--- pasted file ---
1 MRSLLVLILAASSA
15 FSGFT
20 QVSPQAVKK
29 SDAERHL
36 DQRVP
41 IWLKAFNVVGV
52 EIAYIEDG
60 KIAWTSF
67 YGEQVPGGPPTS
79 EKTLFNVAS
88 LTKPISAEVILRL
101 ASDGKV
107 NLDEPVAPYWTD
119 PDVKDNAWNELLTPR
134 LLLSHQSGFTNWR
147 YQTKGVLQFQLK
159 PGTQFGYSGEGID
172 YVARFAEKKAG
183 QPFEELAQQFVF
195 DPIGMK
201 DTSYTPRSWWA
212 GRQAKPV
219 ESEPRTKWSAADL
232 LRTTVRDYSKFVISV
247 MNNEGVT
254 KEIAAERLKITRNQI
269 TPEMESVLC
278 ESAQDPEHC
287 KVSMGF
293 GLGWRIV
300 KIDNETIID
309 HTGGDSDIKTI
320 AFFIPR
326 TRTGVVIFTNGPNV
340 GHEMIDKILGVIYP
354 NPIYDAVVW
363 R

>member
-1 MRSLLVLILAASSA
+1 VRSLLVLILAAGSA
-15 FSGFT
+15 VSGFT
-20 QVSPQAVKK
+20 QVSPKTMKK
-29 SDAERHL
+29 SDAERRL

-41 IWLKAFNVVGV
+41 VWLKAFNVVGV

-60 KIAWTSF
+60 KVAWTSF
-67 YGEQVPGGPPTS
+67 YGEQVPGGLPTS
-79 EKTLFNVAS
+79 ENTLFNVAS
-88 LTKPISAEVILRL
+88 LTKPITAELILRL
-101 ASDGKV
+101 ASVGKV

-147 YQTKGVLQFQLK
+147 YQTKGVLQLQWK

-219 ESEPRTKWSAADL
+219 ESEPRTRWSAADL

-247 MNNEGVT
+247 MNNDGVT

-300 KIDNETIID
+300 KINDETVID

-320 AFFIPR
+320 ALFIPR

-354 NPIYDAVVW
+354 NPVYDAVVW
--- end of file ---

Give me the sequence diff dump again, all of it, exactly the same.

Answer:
1 MRSLLVLILAASSA
15 FSGFT
20 QVSPQAVKK
29 SDAERHL
36 DQRVP
41 IWLKAFNVVGV
52 EIAYIEDG
60 KIAWTSF
67 YGEQVPGGPPTS
79 EKTLFNVAS
88 LTKPISAEVILRL
101 ASDGKV
107 NLDEPVAPYWTD
119 PDVKDNAWNELLTPR
134 LLLSHQSGFTNWR
147 YQTKGVLQFQLK
159 PGTQFGYSGEGID
172 YVARFAEKKAG
183 QPFEELAQQFVF
195 DPIGMK
201 DTSYTPRSWWA
212 GRQAKPV
219 ESEPRTKWSAADL
232 LRTTVRDYSKFVISV
247 MNNEGVT
254 KEIAAERLKITRNQI
269 TPEMESVLC
278 ESAQDPEHC
287 KVSMGF
293 GLGWRIV
300 KIDNETIID
309 HTGGDSDIKTI
320 AFFIPR
326 TRTGVVIFTNGPNV
340 GHEMIDKILGVIYP
354 NPIYDAVVW
363 R

>member
-1 MRSLLVLILAASSA
+1 VRSLLVLILAAGSA
-15 FSGFT
+15 VSGFT
-20 QVSPQAVKK
+20 QVSPKTMKK
-29 SDAERHL
+29 SDAERRL

-41 IWLKAFNVVGV
+41 VWLKAFNVVGV

-60 KIAWTSF
+60 KVAWTSF
-67 YGEQVPGGPPTS
+67 YGEQVPGGLPTS
-79 EKTLFNVAS
+79 ENTLFNVAS
-88 LTKPISAEVILRL
+88 LTKPITAELILRL
-101 ASDGKV
+101 ASVGKV

-147 YQTKGVLQFQLK
+147 YQTKGVLQLQWK

-219 ESEPRTKWSAADL
+219 ESEPRTRWSAADL

-247 MNNEGVT
+247 MNNDGVT

-300 KIDNETIID
+300 KINDETVID

-320 AFFIPR
+320 ALFIPR

-354 NPIYDAVVW
+354 NPVYDAVVW